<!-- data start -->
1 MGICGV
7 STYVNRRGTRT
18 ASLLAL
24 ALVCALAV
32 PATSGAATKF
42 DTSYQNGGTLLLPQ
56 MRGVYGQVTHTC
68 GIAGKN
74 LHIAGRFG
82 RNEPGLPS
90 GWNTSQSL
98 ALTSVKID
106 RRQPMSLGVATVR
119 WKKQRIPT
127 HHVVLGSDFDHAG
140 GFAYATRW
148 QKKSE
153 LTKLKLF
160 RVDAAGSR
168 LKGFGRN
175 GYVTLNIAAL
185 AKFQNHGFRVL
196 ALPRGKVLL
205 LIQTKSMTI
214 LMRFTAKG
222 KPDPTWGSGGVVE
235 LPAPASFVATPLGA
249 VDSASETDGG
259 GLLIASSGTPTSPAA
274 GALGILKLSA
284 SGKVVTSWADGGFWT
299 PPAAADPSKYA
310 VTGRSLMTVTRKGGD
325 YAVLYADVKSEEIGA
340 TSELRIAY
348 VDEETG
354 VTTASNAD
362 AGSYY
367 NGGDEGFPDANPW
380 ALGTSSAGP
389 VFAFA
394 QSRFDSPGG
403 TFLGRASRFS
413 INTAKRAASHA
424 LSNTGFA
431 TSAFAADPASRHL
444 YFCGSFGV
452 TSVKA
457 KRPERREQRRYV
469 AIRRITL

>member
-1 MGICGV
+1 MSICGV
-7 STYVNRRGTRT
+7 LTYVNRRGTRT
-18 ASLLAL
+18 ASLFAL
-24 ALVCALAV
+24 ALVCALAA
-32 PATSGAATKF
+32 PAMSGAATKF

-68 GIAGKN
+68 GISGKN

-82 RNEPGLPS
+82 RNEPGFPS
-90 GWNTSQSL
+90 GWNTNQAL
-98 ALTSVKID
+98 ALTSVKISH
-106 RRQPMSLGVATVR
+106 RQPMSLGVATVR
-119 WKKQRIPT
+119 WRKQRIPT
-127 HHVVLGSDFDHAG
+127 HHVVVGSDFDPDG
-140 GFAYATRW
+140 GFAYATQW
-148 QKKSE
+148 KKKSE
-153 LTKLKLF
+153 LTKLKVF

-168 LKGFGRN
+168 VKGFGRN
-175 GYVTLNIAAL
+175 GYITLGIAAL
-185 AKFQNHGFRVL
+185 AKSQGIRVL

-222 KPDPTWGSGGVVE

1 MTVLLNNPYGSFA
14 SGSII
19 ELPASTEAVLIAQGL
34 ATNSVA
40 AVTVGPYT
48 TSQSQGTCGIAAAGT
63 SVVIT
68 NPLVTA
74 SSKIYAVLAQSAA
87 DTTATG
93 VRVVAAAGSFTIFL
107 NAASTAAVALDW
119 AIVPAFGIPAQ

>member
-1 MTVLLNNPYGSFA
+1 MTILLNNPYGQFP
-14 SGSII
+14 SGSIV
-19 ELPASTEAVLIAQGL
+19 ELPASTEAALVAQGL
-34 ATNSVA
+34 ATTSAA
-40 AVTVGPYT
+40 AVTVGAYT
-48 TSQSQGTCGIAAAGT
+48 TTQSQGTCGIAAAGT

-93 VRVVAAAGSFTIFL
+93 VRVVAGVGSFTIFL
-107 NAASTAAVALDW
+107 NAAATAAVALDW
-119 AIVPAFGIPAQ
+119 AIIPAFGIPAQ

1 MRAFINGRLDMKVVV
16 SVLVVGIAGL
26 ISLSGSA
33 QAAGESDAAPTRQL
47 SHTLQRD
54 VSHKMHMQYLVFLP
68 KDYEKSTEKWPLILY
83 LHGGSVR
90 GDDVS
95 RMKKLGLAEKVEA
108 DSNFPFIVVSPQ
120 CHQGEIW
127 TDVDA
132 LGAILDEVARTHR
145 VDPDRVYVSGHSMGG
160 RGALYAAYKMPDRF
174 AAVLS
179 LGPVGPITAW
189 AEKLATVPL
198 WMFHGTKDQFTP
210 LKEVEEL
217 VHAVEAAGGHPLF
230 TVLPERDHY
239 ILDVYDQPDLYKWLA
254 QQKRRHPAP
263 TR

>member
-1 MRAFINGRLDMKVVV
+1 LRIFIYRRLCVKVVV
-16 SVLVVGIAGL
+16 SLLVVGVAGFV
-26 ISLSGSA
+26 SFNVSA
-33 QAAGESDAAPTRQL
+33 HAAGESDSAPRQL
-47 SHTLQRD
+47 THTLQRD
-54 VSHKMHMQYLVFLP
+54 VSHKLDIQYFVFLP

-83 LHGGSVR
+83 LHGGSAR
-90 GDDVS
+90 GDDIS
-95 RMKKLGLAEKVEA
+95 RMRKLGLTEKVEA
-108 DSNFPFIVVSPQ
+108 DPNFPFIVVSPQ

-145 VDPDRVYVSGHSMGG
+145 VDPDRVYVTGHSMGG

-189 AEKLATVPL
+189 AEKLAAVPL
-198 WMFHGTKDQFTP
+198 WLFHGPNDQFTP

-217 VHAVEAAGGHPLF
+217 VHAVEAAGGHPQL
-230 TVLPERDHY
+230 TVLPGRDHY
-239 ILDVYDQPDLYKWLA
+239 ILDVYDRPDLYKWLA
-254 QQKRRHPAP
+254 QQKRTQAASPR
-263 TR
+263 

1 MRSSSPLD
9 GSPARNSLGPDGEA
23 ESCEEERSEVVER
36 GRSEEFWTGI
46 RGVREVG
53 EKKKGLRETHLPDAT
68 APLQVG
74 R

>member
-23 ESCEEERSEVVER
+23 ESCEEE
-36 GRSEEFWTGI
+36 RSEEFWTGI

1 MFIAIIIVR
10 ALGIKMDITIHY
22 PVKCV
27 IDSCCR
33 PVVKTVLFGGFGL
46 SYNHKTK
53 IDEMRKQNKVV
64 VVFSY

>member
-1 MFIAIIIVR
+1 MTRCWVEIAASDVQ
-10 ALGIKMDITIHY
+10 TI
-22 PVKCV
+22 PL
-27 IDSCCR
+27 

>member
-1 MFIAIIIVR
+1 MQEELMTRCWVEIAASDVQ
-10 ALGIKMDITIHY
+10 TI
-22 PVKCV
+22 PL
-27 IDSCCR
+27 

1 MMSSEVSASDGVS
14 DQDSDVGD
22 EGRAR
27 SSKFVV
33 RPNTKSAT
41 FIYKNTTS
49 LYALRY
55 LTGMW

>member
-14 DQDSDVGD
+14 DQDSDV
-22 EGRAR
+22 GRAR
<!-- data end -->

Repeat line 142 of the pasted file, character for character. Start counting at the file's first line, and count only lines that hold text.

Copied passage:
217 VHAVEAAGGHPLF